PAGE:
I began going to therapy in 2014 simply because I couldn't continue functioning the way I was going. In 2018, I was diagnosed with bipolar II disorder at the age of 30.
I had lived undiagnosed for more than half of my life. My depressions were deep, dark, and seemingly endless. Diagnoses are tricky. In all honesty, I have received a few diagnoses over the course of my time in therapy: bipolar 2, borderline personality disorder, OCD, and C-PTSD (complex post traumatic stress disorder). One of my therapists has even suggested to me that I may have bits and pieces of each and that they may combine with other additional traumas to create the nuanced human person that is me.
The concept of being the middle overlap of a giant Venn diagram that includes bits and pieces of all these diagnoses is kind of where I have accepted I am at. Many of these labels have symptoms that look extremely similar: bipolar disorder and borderline personality disorder, especially. Both include rapid mood swings, relationship issues, trouble with self-esteem, and substance abuse. OCD, BPD, C-PTSD and bipolar disorder all share difficulty with a change in routine, intrusive thoughts, negative self-image, and a desire to control one’s environment to create safety. All include racing thoughts, trouble sleeping, and being triggered by rejection and criticism.
All of these labels can be overwhelming, especially when all that is really desired is healing. I started going to therapy because I just wanted to feel better. I wanted to get better. I wanted to understand what was happening to me and learn how to approach life differently so that I wasn’t struggling so much daily. I didn’t want to feel so out of control.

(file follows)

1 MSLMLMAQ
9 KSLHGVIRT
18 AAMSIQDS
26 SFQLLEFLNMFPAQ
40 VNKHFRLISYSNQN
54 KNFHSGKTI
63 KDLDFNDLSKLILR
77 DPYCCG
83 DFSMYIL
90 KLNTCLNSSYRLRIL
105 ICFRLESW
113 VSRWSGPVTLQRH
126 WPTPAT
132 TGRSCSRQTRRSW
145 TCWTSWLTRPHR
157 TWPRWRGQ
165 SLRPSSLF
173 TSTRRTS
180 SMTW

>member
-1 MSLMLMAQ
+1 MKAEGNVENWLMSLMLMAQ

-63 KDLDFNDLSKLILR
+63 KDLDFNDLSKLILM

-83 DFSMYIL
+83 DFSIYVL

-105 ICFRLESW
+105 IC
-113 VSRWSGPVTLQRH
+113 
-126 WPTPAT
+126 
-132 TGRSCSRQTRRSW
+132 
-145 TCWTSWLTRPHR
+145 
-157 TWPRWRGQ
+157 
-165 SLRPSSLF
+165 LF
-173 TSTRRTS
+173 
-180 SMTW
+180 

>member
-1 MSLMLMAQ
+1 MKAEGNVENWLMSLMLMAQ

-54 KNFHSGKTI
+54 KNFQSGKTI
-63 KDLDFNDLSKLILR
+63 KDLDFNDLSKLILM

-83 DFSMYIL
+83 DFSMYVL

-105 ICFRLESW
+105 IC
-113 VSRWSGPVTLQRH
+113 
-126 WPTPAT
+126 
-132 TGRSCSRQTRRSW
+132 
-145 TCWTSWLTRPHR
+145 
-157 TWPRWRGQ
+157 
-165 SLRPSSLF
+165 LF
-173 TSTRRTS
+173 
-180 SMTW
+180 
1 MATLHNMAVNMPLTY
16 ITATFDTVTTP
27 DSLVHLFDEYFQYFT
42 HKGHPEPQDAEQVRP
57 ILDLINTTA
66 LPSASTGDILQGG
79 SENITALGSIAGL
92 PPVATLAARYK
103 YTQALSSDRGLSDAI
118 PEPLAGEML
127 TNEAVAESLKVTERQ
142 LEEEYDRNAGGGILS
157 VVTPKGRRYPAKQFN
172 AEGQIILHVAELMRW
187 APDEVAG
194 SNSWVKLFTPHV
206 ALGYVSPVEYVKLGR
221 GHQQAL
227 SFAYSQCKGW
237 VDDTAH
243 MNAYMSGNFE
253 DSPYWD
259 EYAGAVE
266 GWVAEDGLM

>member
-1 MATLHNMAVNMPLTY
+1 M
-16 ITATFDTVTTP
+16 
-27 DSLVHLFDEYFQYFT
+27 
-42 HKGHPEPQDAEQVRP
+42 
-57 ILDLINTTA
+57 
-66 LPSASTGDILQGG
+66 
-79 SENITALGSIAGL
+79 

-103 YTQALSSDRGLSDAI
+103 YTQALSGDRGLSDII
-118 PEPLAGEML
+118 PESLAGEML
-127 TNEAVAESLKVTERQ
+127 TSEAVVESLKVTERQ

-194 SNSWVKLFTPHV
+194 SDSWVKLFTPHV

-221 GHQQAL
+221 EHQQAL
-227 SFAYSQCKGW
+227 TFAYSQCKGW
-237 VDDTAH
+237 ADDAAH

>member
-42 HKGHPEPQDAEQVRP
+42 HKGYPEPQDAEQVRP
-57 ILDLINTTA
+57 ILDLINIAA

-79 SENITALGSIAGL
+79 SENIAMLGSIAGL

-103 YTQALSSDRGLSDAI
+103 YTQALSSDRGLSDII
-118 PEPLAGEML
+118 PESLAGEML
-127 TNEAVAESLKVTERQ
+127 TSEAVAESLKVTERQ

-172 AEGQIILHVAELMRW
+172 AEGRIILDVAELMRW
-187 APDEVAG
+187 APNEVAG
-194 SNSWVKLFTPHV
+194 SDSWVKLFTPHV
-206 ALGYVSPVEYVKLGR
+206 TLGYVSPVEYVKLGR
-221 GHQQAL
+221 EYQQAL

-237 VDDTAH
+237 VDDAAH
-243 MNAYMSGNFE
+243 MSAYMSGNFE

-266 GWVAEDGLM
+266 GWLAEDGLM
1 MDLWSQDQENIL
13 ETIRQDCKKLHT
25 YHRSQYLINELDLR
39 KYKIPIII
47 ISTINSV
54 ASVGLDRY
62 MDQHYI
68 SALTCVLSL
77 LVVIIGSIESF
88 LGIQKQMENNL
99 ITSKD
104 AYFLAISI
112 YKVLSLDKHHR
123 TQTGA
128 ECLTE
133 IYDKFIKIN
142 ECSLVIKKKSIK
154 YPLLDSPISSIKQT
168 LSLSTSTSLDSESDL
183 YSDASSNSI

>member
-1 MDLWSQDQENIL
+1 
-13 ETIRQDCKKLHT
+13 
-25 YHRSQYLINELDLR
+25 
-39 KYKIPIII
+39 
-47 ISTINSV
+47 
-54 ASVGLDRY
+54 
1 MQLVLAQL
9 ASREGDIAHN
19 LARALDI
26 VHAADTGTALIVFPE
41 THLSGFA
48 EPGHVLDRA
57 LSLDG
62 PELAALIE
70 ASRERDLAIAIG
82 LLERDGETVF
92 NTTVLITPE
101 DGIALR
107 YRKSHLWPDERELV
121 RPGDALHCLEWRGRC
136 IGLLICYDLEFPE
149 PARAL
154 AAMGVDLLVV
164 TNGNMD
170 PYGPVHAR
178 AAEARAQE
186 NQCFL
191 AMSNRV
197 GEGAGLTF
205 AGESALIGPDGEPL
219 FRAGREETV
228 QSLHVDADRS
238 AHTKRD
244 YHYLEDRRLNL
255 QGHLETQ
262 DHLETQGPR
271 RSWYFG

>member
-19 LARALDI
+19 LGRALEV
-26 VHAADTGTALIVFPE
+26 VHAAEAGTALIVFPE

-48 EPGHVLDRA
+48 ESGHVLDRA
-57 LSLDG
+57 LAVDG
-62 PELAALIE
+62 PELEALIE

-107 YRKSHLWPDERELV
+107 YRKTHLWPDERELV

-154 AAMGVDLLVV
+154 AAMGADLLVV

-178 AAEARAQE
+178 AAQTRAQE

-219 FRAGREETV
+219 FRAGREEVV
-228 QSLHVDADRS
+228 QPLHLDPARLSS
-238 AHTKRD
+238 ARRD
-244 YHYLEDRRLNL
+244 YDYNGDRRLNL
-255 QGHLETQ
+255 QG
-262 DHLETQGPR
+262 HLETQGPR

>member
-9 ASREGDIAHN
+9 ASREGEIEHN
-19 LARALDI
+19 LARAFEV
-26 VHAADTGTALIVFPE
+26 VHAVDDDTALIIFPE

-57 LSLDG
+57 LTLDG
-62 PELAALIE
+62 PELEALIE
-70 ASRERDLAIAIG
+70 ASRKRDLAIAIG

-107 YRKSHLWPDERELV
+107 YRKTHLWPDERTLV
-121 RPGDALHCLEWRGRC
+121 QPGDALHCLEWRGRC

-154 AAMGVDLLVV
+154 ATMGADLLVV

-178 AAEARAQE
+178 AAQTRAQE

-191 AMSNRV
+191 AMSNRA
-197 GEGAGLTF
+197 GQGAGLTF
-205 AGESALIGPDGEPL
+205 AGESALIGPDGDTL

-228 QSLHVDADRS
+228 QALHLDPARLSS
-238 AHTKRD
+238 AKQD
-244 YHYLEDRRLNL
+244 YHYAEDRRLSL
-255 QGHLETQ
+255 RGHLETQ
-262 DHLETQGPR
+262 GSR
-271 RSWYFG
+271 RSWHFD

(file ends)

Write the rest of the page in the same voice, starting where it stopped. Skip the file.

The label of bipolar 2 has been instrumental in my ability to see my symptoms as legitimate and to learn to advocate for what I need within my relationships with others; I feel strongly that it is the label that personally fits me best. It is the checklist on which I am checking off the most boxes. However, I am open to the fact that I am a complex human being who may also check some of the boxes on the list of BPD, OCD, and C-PTSD. It doesn’t mean any of those labels are more or less correct; it just means that they are all part of what makes me, me. And at the end of the day, my goal is to understand myself more deeply and completely.
Until acceptance of mental illness becomes a bigger part of the social lexicon, diagnoses can bring legitimacy to the lived experiences of those with trauma and mental illness.
Shortly after my diagnosis, I decided to make an Instagram dedicated to sharing my story. I hope to dismantle the stigma attached to bipolar disorder and mental illness in general.
I feel compelled to share my story with others as authentically as possible so that my path may later be a map for someone else to know they are not travelling the road alone.